Nurses in the UK will watch with interest after it emerged tens of thousands of Irish nurses may be prepared to resign en masse unless they are given a pay rise.
Union leaders have warned they are considering the "nuclear option" which was used by nurses in Finland last November in a similar row over pay and conditions.
Both the Irish Nurses Organisation (INO) and the Psychiatric Nurses Association (PNA), which represent more than 45,000 nurses, said industrial relations chiefs have one last chance to resolve the pay rise row.
"No option - including the nuclear option - can now be ruled out," said Des Kavanagh, PNA general secretary.
"We will look at the experience of our colleagues in Finland... who eventually reached agreement with government but only at the 11th hour when they signed letters of mass resignation."
The action in Finland nearly brought the country's government to its knees, and neighbouring Sweden and Germany were asked to take emergency cases before the pay row was resolved at the last minute.
The INO and PNA said its members felt "angry" that last week's Public Service Benchmarking Body report did not recommend wage increases for almost all the country's nursing staff.
Your comments: (Terms and conditions apply) "No, I'm not prepared to resign, more money is always useful but I'm happy to have a job I enjoy. If I had wanted to earn big money I would not have been nurse" - Name and address supplied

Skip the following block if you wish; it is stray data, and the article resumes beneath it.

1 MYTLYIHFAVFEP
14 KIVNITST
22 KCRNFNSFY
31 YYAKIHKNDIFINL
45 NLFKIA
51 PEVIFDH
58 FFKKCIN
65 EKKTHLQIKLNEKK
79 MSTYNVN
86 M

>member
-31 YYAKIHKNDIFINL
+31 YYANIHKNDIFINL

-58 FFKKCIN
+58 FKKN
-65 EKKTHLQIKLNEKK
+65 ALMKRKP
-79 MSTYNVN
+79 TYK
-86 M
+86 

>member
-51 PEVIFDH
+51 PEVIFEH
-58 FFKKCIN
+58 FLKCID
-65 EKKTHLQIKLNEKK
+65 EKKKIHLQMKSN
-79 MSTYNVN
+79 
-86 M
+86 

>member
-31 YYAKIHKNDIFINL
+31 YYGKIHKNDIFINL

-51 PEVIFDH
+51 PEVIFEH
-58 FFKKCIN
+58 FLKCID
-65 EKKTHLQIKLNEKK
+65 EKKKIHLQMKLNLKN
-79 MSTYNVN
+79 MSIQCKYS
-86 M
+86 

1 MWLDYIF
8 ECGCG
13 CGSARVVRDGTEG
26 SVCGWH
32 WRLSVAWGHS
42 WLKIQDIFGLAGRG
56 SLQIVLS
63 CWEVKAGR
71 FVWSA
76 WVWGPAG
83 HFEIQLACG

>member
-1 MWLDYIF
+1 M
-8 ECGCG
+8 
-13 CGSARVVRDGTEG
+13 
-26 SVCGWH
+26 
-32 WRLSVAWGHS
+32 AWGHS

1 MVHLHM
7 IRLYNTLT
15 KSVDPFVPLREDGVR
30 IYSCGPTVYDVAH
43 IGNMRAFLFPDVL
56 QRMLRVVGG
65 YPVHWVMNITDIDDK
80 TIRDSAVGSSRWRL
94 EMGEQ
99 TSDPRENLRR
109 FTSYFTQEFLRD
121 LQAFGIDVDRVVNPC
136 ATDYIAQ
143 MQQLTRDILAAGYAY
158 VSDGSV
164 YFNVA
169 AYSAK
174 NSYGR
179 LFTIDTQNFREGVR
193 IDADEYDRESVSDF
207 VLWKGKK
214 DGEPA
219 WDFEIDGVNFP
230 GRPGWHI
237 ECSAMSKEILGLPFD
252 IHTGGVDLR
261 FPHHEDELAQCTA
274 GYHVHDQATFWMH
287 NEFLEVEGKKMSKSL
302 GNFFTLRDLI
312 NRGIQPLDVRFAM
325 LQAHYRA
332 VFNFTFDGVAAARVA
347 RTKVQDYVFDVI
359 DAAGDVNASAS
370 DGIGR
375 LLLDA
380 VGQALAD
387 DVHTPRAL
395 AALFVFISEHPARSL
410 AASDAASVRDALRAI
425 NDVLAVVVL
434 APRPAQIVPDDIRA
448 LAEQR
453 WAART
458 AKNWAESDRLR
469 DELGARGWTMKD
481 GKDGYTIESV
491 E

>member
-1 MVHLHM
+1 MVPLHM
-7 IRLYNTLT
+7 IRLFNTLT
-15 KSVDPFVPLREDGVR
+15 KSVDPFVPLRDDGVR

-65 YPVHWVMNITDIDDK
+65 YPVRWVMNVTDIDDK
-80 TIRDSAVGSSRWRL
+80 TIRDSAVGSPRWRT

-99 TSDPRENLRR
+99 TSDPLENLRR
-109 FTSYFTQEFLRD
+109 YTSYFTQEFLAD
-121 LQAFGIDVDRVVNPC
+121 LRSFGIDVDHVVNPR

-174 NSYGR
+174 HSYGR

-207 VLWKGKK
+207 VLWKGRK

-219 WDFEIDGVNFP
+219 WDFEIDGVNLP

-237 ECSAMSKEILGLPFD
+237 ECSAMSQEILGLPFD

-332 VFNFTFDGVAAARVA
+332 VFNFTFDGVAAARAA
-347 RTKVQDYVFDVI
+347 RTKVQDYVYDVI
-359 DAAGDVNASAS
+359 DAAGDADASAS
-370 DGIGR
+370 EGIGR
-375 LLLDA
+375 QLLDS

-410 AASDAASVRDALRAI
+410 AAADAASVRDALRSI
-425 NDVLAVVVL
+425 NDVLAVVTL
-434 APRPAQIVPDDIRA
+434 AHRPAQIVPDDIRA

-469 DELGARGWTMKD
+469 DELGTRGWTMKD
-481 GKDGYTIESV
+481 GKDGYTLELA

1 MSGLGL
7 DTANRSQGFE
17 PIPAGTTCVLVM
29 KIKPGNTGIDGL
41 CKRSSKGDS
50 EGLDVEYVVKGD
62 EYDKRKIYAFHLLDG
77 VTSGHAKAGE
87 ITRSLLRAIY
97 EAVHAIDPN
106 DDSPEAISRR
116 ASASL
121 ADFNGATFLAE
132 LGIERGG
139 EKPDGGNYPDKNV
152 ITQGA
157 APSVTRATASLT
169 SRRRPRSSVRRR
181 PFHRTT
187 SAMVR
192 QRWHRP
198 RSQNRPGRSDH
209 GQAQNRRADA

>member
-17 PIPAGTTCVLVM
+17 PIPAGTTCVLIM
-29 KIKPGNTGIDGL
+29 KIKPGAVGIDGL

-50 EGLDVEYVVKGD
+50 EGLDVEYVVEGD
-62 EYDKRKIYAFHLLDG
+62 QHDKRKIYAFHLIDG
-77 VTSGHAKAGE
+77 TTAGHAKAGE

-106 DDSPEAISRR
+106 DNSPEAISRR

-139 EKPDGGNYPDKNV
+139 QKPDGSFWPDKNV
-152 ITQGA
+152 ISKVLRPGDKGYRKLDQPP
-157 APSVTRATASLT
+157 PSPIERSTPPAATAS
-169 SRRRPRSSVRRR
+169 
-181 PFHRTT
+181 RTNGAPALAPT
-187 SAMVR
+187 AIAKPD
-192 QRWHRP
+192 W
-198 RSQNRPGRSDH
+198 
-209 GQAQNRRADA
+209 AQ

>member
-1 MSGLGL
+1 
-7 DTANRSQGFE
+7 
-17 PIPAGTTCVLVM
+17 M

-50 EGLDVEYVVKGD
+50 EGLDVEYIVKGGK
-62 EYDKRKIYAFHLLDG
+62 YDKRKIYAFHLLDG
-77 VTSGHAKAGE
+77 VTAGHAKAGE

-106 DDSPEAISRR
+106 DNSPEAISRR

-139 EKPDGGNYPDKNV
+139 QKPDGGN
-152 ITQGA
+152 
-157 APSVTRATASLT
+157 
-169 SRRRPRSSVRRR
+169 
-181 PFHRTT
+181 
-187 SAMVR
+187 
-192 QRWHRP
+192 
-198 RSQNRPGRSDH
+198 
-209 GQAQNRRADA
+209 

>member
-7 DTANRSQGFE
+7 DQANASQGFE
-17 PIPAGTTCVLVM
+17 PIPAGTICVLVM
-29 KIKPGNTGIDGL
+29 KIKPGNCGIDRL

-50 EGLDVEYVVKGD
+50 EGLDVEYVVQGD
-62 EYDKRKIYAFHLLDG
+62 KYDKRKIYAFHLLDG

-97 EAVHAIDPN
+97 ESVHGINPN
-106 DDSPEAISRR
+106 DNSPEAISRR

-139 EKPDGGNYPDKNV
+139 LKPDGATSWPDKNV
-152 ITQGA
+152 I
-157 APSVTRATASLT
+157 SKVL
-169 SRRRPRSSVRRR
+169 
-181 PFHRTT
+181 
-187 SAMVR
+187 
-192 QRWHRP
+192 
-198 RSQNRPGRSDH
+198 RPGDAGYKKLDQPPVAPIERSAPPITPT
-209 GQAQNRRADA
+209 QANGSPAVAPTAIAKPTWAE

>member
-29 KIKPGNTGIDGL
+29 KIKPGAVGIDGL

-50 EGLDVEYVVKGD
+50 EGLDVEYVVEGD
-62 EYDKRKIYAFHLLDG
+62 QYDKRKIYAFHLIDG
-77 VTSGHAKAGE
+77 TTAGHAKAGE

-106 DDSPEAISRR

"Why do we think that we are a special case? Yes I feel that our package should at least be on a par with the police, and I would certainly go for more Holidays. But we as a body are no more important to this country than any service provider, many of which work for minimal wage. For instance a qualified as a car mechanic with all the extra courses that allows him to MOT, electronics, and work on vehicles of any denomination will every day hold the life of a driver in his hands as he passes viewless safe for the road, any mistake he makes could result in a death and being struck off from the registers of MOT providers. The wages in most cases are very little above the minimal wage for which they works long and unsociable hours and have minimal holidays. The working life of a nurse is not easy, but would be made easier if we worked at regaining the respect and admiration for our profession that today is sadly missing" - Name and address supplied